It would appear that the factor that is associated with the apparent increase in severe side-effects such as breast cancer and heart attacks and possibly stroke is the progestogen component of HRT. As progestogen also produces unwanted PMS-type side-effects of depression, anxiety, bloating and loss of libido in patients who are progestogen intolerant, it is sensible to keep the dose of oral gestogen to a minimum. The alternative is to insert a Mirena intrauterine system, which produces amenorrhoea and avoids the use of oral progestogen with its side-effects for five years or more.

(6). Estrogens help depression in many women

Estrogens are more effective in the treatment of depression in premenopausal or peri-menopausal women than post- menopausal women. However there is no doubt that depression is helped in post-menopausal women who have been suffering from night sweats, insomnia or vaginal dryness, painful intercourse and marital problems in that most of these problems can be effectively treated and removed. However, it is true that the most impressive effect on mood is seen in younger peri-menopausal women in the 2–3years before the period cease in the menopausal transition. This cannot be diagnosed by blood tests but by a careful history. This depression often occurs in women who are sensitive to abrupt changes in their hormones, either endogenous oestradiol or progesterone. These women had previously had postnatal depression and premenstrual depression in what should be known as reproductive depression. They often also have cyclical headaches/migraines that occur with the cyclical hormonal fluctuations at menstruation. As premenstrual depression becomes worse with age, it blends into the more severe depression of the transition phase and is very effectively treated by moderately high-dose transdermal estrogens used by patches, gels or implants.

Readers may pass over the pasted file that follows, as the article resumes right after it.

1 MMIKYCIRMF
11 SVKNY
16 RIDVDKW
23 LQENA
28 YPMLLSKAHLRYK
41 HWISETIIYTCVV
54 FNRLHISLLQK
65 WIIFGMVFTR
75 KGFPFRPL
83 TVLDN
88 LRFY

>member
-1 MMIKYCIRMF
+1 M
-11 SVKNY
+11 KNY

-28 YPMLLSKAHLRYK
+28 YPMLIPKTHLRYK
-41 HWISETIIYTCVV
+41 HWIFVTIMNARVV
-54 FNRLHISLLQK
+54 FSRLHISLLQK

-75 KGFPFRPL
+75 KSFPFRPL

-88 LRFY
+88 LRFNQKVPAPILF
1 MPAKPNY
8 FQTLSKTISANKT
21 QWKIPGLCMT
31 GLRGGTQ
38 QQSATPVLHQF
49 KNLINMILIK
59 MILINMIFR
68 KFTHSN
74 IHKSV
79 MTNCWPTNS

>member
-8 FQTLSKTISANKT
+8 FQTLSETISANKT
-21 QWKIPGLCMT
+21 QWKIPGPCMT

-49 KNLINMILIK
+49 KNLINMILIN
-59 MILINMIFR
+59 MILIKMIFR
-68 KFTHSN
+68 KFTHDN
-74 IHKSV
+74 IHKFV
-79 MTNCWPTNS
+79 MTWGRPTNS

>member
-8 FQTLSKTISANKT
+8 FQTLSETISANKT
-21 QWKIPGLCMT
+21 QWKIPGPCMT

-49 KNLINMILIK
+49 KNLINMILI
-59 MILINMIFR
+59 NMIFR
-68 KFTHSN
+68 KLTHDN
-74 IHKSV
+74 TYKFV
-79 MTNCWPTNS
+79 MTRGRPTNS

(7). HRT improves libido

HRT certainly improves libido if estrogens are used to cure vaginal dryness and painful intercourse. Even without these characteristic symptoms, estrogens can improve sexual desire. However, if necessary, the addition of testosterone has a more dramatic effect upon libido, frequency of intercourse and intensity of orgasm. Testosterone patches licensed in women after hysterectomy and testosterone gels in the appropriate dose are often and should be used ‘off license’ with full consent and explanation.
Women must be aware that testosterone is not only a male hormone but it is an essential female hormone present in women in about10 times the blood levels as estrogen. It is an essential hormone, important for energy, mood and sexuality.

(8). HRT improves the texture of the skin

After the menopause, women lose about 25% of their body collagen, which is manifested by thin inelastic skin, brittle nails, loss of hair and loss of the collagenous bone matrix. This latter loss is an essential cause of osteoporosis and osteoporotic fractures. Estrogen therapy replaces the lost collagen in the skin and the bone. Its affect on the facial skin is a very obvious useful cosmetic effect.

(9). ‘I am a nicer person to live with’

This is a quote from a patient. Many women say that when estrogen therapy stops their depression, their loss of libido and their irritability, they become more agreeable people for their partners to live with. The depression, irritability, grumpiness and loss of energy and disinterest in sex can usually be improved considerably by the appropriate doses of the appropriate hormones that may include testosterone as well as estrogen.

(10). HRT is safe

In spite of the press reports stressing bad news, virtually all claims of major adverse effects from the WHI study have been reconsidered even by the investigators. It seems quite clear that the reported major side-effects of breast cancer, stroke and heart attacks occurred in women who started the wrong dose of HRT over the age of 60. In women who started below the age of 60 there were fewer heart attacks, fewer deaths, fewer osteoporotic fractures and even less breast cancer in this study. It is probable that the one residual side-effect is a small 1% extra lifetime risk of developing breast cancer, but this is no more than the breast cancer risk of being overweight, drinking wine, having no children or even taking statins. {DISAGREE: As above stated the author}